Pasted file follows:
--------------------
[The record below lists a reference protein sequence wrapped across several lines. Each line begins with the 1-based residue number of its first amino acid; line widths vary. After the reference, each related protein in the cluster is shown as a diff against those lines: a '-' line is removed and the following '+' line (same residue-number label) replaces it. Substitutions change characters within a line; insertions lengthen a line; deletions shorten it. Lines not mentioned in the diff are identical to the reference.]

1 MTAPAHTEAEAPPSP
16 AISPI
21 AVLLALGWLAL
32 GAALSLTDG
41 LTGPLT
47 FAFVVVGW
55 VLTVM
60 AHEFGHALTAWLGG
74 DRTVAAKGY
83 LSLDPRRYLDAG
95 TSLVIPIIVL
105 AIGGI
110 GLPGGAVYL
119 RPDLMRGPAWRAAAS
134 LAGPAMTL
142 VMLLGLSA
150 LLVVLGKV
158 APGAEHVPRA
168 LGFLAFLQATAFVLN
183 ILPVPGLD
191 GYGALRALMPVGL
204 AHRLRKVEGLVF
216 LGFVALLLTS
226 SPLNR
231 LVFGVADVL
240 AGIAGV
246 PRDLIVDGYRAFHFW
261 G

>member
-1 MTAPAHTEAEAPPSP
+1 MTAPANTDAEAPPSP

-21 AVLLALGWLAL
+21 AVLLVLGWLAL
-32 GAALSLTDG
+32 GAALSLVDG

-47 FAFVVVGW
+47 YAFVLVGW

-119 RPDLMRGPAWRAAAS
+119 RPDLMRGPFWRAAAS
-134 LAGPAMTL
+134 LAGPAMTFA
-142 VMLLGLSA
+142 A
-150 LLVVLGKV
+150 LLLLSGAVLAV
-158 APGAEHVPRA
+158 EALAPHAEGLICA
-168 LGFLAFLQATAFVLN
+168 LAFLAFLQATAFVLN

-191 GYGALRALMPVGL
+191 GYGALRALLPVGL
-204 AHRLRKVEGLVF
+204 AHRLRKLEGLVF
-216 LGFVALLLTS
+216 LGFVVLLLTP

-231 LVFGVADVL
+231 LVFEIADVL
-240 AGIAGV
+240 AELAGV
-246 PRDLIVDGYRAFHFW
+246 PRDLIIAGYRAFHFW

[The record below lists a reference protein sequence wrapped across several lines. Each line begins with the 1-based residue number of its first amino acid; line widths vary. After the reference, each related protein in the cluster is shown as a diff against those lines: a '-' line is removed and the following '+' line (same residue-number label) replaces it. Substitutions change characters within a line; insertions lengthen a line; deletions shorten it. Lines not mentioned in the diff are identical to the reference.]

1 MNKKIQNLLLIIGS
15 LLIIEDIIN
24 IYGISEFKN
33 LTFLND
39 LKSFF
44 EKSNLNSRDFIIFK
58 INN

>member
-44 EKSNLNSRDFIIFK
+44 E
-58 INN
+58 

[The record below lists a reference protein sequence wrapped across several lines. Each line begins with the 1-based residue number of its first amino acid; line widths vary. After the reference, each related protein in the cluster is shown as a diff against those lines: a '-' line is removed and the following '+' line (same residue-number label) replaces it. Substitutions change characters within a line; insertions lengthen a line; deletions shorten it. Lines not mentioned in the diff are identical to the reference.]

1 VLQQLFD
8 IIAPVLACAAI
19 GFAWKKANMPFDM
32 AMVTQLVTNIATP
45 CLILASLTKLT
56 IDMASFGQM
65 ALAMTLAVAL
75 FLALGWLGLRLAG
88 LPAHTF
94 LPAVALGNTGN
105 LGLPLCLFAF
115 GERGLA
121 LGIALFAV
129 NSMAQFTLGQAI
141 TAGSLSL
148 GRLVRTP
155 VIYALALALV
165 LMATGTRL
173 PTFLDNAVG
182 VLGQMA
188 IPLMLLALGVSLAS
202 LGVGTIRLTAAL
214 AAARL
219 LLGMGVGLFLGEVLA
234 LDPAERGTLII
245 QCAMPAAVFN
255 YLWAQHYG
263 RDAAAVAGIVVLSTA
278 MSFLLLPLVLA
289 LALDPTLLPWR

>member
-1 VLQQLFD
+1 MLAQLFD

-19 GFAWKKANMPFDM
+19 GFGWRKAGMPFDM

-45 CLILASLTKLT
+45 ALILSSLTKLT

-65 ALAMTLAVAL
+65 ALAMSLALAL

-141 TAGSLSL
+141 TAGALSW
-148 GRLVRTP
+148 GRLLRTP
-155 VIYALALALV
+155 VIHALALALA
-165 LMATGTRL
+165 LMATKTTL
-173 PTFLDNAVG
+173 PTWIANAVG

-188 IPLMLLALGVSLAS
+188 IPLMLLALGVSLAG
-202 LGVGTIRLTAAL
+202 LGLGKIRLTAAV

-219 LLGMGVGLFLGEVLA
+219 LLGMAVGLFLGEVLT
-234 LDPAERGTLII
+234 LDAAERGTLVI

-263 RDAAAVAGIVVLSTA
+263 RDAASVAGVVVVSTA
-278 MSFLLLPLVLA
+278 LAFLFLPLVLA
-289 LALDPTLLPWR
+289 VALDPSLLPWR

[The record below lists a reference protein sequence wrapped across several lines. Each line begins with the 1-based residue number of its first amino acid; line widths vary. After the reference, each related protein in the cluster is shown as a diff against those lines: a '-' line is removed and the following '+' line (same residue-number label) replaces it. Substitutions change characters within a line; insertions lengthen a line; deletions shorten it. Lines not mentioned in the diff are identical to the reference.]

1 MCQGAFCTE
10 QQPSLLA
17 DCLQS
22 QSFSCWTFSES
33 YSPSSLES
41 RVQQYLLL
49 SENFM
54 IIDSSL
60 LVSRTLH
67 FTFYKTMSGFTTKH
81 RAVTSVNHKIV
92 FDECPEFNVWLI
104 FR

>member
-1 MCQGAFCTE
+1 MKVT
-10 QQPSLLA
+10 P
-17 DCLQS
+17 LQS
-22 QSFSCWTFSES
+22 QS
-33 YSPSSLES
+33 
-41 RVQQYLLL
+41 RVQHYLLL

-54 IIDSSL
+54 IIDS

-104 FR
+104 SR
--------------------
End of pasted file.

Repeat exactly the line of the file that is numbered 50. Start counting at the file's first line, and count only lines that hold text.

+168 LAFLAFLQATAFVLN